Opinion: Hydroxychloroquine And Azithromycin For COVID-19: Benefits TBD, Risks Clear
In the midst of a pandemic, lots of people have ideas for cures. We are desperate for therapies and the virus can be deadly. The problem is that the presumptive cure can add danger to the disease, rather than mitigate it.Source: Forbes
Coronavirus infection may cause lasting damage throughout the body, doctors fear
For a world grappling with the new coronavirus, it’s becoming increasingly clear that even when the pandemic is over, it won’t really be over. Now doctors are beginning to worry that for patients who have survived COVID-19, the same may be true.Source: Los Angeles Times
Hospitals seeing ‘a previously unimaginable shift’ due to COVID-19—are patients afraid to seek medical attention?
As COVID-19 continues to keep healthcare providers busy, fewer patients appear to be seeking care for other serious issues, including cardiovascular complications such as heart attack and stroke.Source: Cardiovascular Business
ERs are seeing up to 60% fewer heart attack patients as those infected with coronavirus fill hospital beds but cardiac emergencies mysteriously 'disappear'
Emergency rooms across the U.S. are seeing less than half of usual number of heart attack patients as beds are filled by those infected with coronavirus.Source: Mary Kekatos
Eric Brandt selected for ACC young investigator award
Eric J. Brandt MD, a postdoctoral fellow at Yale Cardiovascular Medicine, was selected as a finalist for the American College of Cardiology (ACC) Young Investigator Award. He will present his research at the annual Scientific Session March 29.
High-tech Pump May Increase Risk of Death and Bleeding, Study Finds
A new national study finds that the use of the Impella circulatory support device is associated with higher rates of death and major bleeding among patients with acute myocardial infarction and cardiogenic shock who are implanted with mechanical circulatory support devices.
Krumholz Receives the American Heart Association's Clinical Research Prize
Krumholz was recognized “for his work as a founding leader in the field of outcomes research. His work has led to improvements in the quality of care and outcomes for millions of patients nationwide and beyond,” said American Heart Association President Robert A. Harrington, MD, FAHA.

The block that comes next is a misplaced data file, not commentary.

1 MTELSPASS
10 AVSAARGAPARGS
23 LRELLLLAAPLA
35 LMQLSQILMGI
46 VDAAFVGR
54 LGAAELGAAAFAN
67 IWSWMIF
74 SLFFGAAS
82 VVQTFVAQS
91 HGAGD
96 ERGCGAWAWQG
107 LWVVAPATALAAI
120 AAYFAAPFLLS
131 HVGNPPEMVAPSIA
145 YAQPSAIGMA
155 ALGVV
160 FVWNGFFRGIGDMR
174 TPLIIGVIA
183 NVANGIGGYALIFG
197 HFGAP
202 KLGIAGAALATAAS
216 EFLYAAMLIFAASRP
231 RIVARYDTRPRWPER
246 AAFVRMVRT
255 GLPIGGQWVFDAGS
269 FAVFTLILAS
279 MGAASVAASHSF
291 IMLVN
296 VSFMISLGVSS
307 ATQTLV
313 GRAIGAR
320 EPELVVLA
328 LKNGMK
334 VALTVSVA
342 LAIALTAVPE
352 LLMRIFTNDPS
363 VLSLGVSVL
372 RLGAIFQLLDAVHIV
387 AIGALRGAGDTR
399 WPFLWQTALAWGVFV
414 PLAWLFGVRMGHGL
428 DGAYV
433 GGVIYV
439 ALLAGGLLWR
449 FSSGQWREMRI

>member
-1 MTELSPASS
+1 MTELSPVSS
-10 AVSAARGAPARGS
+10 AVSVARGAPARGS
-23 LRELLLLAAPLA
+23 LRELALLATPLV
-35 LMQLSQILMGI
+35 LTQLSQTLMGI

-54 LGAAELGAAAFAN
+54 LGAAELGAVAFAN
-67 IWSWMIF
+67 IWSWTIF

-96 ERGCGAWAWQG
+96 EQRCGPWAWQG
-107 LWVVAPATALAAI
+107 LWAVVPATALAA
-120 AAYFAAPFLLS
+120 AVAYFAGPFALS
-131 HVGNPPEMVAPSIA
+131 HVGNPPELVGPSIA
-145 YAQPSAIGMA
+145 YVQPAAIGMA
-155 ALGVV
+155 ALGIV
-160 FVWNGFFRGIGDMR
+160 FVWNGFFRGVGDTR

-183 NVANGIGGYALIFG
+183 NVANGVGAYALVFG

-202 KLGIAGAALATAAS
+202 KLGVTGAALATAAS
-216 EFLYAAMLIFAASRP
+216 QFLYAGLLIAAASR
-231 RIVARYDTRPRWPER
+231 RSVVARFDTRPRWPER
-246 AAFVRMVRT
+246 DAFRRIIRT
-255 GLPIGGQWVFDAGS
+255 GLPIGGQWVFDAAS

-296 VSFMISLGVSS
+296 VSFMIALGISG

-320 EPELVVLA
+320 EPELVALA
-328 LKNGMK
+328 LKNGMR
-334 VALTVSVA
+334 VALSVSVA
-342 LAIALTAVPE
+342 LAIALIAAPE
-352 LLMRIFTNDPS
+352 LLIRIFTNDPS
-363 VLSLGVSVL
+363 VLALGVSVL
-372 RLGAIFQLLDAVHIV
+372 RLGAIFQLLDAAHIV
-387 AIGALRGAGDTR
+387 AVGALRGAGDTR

A Better Way to Classify Young Women’s Heart Attacks
A new study, sponsored by Women’s Health Research at Yale, shows how a sex-specific classification system can define and group types of heart attacks that are more common for women. In doing so, the researchers have produced a more accurate guide to treatment and prognosis.
Low mobility predicts hospital readmission in older heart attack patients
Close to 20% of elderly adults who have suffered a heart attack will be readmitted to the hospital within 30 days. Performance on a simple mobility test is the best predictor of whether an elderly heart attack patient will be readmitted, a Yale-led study reports.
Text Messages Show Promise as Next Step for Improving Heart Health in China
Motivational text messages are a well-liked, feasible new way to provide additional support to Chinese patients with heart disease, reports a preliminary study by researchers at Yale and in China. However, the study did not prove that these targeted text messages led to an improvement in blood pressure control amongst the recipients, the intended outcome.
Giant Study Suggests Apple Watch Accurately Catches Atrial Fibrillation
Early results from a giant study of Apple Watch users show the wearable device appears to detect atrial fibrillation (AF) with a high degree of accuracy, and about half the users who got an AF alert said they contacted a doctor.Source: AJMC
Since 1990s, Heart Attacks Have Become Less Deadly and Frequent for Americans
Heart attack prevention and outcomes have dramatically improved for American adults in the past two decades, according to a Yale study in JAMA Network Open. Compared to the mid-1990s, Americans today are less likely to have heart attacks and also less likely to die from them, said the researchers.
Krumholz, Spatz receive funding to develop new 24/7 blood pressure monitor
The National Institute of Biomedical Imaging and Bioengineering has awarded a $1.2 million, four-year grant to investigators at Texas A&M University and Yale University for the development of a wrist-worn, cuffless blood pressure monitoring system.
China’s out of control ‘silent killer’ affects one-third of adults
More than one-third of adults in China have high blood pressure — often dubbed the “silent killer” for its lack of symptoms — but only about one in 20 have the condition under control. These findings are published Oct. 25 in the Lancet’s special issue on China by researchers at Yale and the Chinese National Center for Cardiovascular Disease.
Yale experts selected to conduct medical device surveillance research
Two projects conducted by Yale School of Medicine faculty have been selected as Demonstration Projects by NEST, the National Evaluation System for Health Technology, which was established by the Medical Device Innovation Consortium and funded by FDA.
Heart study finds faulty link between biomarkers and clinical outcomes
Surrogate endpoints (biomarkers), which are routinely used in clinical research to test new drugs, should not be trusted as the ultimate measure to approve new health interventions in cardiovascular medicine, according to a recent study by Yale School of Medicine researchers in JAMA.